Keywords: fiction, light reading, slice of life, female protagonist, friendship, family, comedy, growing up, illustrations, stand-alone book, recommended by a friend.
This book was recommended to me by one of my closest friends: Maple! When I asked her for books that she loved as a child, Candyfloss was the first one she suggested. She said she loved it for its interesting story and cute illustrations. I agree! This might be a bit of a long review. (There are just so many things to talk about!)
The first thing you’ll probably notice about this book is the extremely pretty front cover. I mean, look at it! How often do you come across a book cover of this quality? In fact, it’s so pretty, it deserves to be in the centre of the page:
Now that we’ve basked in the glow of the front cover, let’s talk about the story itself!
Candyfloss tells the tale of Flora Barnes, a 12-year-old girl who likes to be called ‘Floss’. Her family is a bit all over the place; Floss’s mother has remarried to a flashy guy and has had a son with him (‘Tiger’). They live fairly comfortably. On the other hand, Floss’s father owns a struggling cafe with a specialty in chips and chip butties. (Chip butties are basically chip sandwiches!) Floss is able to spend every weekend with her father but has to live with her mother and her new husband for the rest of each week. Floss highly prefers to be with her father, as he gives her all the love and attention that her mother doesn’t seem to provide.
So, when Floss’s mother and new family move to Sydney, Australia for six months, Floss has to make a decision: should she move with her mother or stay with her father?
While all of this is happening, Floss also needs to deal with her so-called ‘best friend’ Rhiannon. I don’t want to spoil too much, but let’s just say that Rhiannon is, um, not a good friend. You’ll see what I mean.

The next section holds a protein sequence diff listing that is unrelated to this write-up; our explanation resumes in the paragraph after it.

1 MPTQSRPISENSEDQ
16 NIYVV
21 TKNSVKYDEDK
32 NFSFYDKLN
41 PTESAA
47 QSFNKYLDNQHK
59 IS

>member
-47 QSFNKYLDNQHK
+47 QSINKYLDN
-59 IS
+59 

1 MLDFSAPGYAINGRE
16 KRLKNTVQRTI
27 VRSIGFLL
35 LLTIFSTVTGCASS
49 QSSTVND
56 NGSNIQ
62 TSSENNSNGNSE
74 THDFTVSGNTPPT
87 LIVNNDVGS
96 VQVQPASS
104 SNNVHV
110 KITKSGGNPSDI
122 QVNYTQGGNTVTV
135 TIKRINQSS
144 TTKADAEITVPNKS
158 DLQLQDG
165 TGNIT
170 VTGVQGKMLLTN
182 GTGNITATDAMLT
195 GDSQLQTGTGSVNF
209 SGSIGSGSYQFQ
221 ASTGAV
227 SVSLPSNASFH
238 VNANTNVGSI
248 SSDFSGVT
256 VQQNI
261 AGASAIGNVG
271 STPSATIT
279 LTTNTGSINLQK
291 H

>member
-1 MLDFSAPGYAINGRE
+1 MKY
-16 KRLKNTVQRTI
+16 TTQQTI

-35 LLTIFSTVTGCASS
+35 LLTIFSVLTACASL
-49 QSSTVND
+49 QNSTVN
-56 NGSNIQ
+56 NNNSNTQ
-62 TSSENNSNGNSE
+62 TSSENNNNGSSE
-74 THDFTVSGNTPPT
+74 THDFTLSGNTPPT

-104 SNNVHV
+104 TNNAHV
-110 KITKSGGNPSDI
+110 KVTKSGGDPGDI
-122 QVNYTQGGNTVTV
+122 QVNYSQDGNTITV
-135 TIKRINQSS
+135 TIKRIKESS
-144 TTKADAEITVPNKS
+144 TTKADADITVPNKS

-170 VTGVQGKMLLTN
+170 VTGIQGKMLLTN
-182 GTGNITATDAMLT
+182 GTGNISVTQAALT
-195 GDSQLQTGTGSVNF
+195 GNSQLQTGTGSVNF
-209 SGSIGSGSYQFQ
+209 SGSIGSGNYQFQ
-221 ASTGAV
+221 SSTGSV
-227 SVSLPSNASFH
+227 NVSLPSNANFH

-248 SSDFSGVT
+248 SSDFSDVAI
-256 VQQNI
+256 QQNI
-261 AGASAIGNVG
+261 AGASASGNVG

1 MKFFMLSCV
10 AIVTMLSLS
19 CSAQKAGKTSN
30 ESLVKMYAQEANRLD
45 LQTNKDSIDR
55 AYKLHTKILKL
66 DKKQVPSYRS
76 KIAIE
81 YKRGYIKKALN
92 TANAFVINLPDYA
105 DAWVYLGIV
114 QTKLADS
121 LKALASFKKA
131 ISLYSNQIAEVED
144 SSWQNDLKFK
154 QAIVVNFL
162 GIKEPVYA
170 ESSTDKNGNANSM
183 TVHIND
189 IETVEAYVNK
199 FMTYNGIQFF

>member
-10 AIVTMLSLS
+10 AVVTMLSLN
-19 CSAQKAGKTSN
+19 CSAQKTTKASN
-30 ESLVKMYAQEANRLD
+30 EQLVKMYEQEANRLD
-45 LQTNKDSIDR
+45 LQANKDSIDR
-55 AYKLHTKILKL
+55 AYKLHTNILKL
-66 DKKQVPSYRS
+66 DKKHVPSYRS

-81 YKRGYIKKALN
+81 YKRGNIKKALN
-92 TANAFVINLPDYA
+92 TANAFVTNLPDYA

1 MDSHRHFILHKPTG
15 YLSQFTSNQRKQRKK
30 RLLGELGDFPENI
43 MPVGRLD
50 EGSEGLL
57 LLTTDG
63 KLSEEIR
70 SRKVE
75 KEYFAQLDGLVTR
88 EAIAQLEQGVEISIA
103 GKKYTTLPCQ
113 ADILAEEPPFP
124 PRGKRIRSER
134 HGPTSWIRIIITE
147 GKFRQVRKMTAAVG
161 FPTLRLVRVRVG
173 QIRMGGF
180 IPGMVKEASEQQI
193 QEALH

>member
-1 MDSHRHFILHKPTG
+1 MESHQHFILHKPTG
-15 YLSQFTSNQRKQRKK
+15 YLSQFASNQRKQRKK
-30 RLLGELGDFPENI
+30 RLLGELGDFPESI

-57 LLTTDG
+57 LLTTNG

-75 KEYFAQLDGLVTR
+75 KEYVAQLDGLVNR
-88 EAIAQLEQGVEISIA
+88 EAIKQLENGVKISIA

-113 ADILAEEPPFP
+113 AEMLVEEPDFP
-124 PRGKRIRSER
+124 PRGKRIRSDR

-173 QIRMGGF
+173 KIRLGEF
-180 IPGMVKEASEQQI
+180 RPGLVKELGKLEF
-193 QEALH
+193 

Poor Floss! The entire book is such a rollercoaster for her. So many things change in her life that you cannot stop reading! Every chapter is engaging and filled with life. The dialogue and behaviour of every character is realistic. (That’s surprisingly uncommon in books!)
One of the best things about this book is the illustrations. Before every chapter there’s a page of drawings. Each drawing represents something that will happen in the chapter. It’s fun to look through each illustration and try to guess what’s going to happen next!
The best best thing is the relatability. I have read many books meant for children and teenagers. One of the most annoying habits of these books is that sometimes, the characters don’t act realistically! They’re either too nice or too evil with no complexity. What I love love love about Floss is that everything she does makes sense. She doesn’t always like what’s happening around her, yet she acts as kindly as possible. She shows the most kindness to her father. She knows exactly how sad he is and how much he fears failure. Because of this, she pretends to like everything he does even if it doesn’t go quite so well. Here’s an example:
“Oh, there’s your swing. How…lovely.” Rhiannon said.
“I know it’s not lovely,” I whispered. “But Dad’s fixed it all up for me especially.”
“Sure. OK. I understand,” said Rhiannon. She raised her voice so that Dad could hear in the kitchen. “Oh, Floss, your swing looks great hanging on the apple tree.”
Do you see what I mean? It’s genuinely relatable!
One last thing: Candyfloss teaches you a lot of British words. Of course, they speak English in England, but they have some slang words that we don’t have in Australia. For example, I didn’t know what ‘Candyfloss’ meant until I read the book. Apparently, it’s the British word for fairy floss! I suppose ‘candyfloss’ makes a bit more sense, but I still prefer ‘fairy floss’ 🙂
Because of its easy-to-read writing style and relatability, Jun and Jenny recommend this book!